Today’s child is scarily inactive. They have increased cases of depression, obesity and diabetes. They over indulge on screen time due to the widespread availability of tablets, televisions and iPhones and they are likely to live 5 years less than we are. Children don’t go out to play as much as previous generations. They have been dubbed “generation inactive.”
Despite the mountainous evidence to suggest that physical literacy amongst children is at a crisis point a new study has found that parents just don’t understand the importance of active lifestyles and physical literacy for children.
This week is national school sport week which is now in its eleventh year and is designed to encourage schools, teachers, parents and young people to shine a light on the importance of sport for our physical and mental health. The Youth Sport Trust who run the week long event commissioned the 2000+ person study which indicated that only a quarter of parents know that children should be active for at least thirty minutes each day according to the chief medical officers recommendations.
Other research found that only seven percent of girls and 11 percent of boys at secondary age are undertaking more than 60 mins of activity per day. There is also a disparity between children from different economic backgrounds with 39% of children from the poorest family’s doing less than 30 mins exercise a day compared to 26% from richer families.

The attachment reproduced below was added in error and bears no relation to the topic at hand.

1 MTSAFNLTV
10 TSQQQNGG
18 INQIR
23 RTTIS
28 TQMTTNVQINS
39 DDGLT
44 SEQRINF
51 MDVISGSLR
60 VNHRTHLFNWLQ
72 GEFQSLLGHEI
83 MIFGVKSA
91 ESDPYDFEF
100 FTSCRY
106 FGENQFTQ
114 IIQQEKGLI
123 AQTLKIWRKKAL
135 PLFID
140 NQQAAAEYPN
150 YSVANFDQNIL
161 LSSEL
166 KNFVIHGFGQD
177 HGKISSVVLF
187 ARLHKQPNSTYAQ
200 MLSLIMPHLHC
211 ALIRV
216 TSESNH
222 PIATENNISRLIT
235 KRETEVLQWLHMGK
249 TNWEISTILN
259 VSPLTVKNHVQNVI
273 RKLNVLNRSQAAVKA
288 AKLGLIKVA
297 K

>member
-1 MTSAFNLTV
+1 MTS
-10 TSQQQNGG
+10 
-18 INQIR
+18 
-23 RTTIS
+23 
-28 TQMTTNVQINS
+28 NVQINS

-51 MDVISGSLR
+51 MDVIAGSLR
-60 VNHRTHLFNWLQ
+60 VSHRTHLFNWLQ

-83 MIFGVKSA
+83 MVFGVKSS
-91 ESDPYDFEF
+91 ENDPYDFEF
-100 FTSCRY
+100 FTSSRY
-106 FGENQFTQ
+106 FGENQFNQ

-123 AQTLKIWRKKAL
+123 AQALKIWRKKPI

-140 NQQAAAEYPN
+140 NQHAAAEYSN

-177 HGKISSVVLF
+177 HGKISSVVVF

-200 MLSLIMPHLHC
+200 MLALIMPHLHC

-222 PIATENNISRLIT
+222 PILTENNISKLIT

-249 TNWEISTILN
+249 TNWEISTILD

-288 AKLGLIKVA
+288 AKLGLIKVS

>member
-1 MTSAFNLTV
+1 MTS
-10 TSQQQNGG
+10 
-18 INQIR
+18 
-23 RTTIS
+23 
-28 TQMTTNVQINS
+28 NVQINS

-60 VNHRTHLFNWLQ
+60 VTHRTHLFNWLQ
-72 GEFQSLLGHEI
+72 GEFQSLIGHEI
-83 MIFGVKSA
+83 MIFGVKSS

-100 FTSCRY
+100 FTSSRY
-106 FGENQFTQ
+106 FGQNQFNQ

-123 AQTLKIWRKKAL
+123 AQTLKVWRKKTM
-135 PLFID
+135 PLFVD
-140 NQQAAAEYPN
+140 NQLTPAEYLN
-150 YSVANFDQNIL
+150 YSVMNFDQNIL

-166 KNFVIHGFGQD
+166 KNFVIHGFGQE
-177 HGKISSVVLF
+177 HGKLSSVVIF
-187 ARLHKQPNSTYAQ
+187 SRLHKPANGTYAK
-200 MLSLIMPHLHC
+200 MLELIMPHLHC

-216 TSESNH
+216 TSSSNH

“We’ve seen a worrying trend in recent years of a decline in young people’s physical activity, and a squeeze on time allocated to good quality PE,” said Ali Oliver, the YST’s chief executive. “With our new research showing that most people do not know how much physical activity children should be aiming for, it has never been more important to raise awareness of why this is so important.
“Our work with schools across the country all year round shows the power of sport and play to improve young people’s confidence, tackle stress and equip them with the skills to succeed in life.”
Only 17.5 per cent of children and young people were currently meeting the government target, according to Sport England’s most recent Active Lives Survey.
Damian Hinds in December last year called upon leading institutions in sport such as the Premier League, Rugby Football Union and England Hockey to advise the government on how they could fulfil his ambition of making competitive sport accessible to all children. The governments sport action plan focuses on health, well being and character.
“Sport has the power to boost physical and mental well being, while teaching important life skills. We are committed to building on the fantastic range of programmes already provided by the governing bodies here today to reach even more young people.”
Sports Minister Mims Davies
Damian Hinds Said at the December summit
“Education is not just about the taking and passing of exams, important though these are. We want all young people to leave formal education as happy, confident and well-rounded individuals. It is clear that exercise and organised sport in particular can play a huge part in children’s personal resilience and emotional wellbeing.”
Many schools are using their sports premium funding to integrate physical movement into their learning spaces with standing desks in their classrooms. If you would like to undertake a trial on a try before you buy basis then head over here and fill in the short form.